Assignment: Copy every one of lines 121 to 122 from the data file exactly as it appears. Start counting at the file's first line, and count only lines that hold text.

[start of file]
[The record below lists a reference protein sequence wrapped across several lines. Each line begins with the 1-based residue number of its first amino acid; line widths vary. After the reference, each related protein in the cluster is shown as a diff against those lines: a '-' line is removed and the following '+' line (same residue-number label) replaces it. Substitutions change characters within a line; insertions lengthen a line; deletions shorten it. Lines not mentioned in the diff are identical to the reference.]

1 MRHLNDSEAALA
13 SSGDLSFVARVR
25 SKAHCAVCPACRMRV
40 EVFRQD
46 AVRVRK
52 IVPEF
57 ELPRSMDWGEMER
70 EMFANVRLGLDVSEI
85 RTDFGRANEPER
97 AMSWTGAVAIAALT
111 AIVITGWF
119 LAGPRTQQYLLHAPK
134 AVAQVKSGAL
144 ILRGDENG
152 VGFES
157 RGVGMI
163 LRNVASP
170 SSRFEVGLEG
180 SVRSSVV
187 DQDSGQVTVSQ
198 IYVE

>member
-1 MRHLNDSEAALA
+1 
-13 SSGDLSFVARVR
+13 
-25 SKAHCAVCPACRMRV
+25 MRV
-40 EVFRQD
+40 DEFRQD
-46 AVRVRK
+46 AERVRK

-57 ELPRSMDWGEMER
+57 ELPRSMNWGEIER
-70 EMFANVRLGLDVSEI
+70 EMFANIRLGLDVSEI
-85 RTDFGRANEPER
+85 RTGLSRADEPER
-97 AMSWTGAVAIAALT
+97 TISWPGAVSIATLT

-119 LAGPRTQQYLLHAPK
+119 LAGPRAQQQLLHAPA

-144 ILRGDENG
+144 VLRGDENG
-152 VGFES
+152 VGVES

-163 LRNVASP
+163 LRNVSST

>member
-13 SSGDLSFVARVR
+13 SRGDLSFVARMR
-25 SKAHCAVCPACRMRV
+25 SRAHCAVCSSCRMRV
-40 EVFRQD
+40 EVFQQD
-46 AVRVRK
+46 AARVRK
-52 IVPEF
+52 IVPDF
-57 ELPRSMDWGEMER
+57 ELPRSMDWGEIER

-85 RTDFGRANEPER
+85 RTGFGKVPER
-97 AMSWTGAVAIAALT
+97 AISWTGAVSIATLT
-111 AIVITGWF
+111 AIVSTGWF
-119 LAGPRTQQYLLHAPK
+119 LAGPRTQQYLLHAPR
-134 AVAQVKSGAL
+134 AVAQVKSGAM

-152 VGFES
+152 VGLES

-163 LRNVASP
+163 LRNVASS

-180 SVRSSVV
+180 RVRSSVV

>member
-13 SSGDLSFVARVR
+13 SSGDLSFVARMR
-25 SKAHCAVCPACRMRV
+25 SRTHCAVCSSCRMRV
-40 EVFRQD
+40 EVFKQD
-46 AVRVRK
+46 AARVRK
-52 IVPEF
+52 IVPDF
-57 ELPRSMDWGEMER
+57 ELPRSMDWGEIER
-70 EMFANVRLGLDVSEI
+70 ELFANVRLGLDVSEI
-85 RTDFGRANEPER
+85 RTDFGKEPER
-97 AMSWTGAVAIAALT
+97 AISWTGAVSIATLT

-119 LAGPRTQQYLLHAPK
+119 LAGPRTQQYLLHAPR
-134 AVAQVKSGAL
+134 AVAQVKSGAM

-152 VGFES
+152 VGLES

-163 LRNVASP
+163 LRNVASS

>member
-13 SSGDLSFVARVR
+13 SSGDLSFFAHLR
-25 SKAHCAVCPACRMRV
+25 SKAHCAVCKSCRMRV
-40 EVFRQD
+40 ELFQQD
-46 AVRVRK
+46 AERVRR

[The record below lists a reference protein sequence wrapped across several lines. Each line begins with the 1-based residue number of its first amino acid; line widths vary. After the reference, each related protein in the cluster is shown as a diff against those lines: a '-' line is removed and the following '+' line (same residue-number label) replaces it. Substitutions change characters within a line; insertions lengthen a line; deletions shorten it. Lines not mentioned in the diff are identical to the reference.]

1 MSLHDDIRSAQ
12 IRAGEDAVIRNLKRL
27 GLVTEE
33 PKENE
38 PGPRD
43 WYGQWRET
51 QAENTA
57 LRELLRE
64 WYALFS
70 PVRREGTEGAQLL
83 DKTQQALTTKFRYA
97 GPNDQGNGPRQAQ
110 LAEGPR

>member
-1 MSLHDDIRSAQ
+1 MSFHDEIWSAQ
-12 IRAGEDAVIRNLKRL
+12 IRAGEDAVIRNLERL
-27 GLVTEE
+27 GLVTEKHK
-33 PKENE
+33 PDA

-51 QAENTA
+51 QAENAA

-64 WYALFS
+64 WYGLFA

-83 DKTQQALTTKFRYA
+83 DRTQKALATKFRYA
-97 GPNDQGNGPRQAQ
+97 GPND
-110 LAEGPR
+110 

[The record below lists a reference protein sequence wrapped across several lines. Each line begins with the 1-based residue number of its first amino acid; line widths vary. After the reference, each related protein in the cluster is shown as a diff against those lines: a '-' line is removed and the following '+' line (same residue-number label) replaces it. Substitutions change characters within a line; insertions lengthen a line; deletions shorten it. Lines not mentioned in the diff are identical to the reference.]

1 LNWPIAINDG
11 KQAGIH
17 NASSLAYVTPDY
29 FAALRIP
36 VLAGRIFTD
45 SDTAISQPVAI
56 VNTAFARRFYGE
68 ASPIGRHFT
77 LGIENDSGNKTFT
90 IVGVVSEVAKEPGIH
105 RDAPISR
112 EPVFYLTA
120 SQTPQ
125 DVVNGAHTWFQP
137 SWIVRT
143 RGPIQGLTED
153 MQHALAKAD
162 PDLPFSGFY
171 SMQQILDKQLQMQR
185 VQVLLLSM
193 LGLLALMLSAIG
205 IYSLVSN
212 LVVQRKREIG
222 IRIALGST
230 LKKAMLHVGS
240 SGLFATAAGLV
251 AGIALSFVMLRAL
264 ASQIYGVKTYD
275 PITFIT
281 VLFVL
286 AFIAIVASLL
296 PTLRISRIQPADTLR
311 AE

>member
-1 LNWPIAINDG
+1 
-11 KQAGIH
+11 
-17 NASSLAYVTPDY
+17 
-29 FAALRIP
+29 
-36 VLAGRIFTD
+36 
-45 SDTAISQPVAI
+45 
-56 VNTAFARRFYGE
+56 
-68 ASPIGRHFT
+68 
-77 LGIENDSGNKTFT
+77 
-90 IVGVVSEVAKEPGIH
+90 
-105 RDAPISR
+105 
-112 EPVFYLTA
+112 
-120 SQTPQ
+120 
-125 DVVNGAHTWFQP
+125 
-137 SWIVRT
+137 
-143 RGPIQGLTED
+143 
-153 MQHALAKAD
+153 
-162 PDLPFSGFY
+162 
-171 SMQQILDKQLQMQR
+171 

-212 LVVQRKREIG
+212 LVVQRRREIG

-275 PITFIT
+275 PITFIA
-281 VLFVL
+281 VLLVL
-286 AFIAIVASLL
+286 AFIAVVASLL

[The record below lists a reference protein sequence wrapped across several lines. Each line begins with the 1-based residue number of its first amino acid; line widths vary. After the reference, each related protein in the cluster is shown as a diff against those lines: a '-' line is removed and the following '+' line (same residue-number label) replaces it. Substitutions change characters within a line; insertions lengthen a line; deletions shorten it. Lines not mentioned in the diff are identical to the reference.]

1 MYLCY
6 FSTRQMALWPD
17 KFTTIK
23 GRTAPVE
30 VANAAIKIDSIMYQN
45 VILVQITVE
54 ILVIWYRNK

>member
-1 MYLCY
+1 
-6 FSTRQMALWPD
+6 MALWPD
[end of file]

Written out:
43 WYGQWRET
51 QAENTA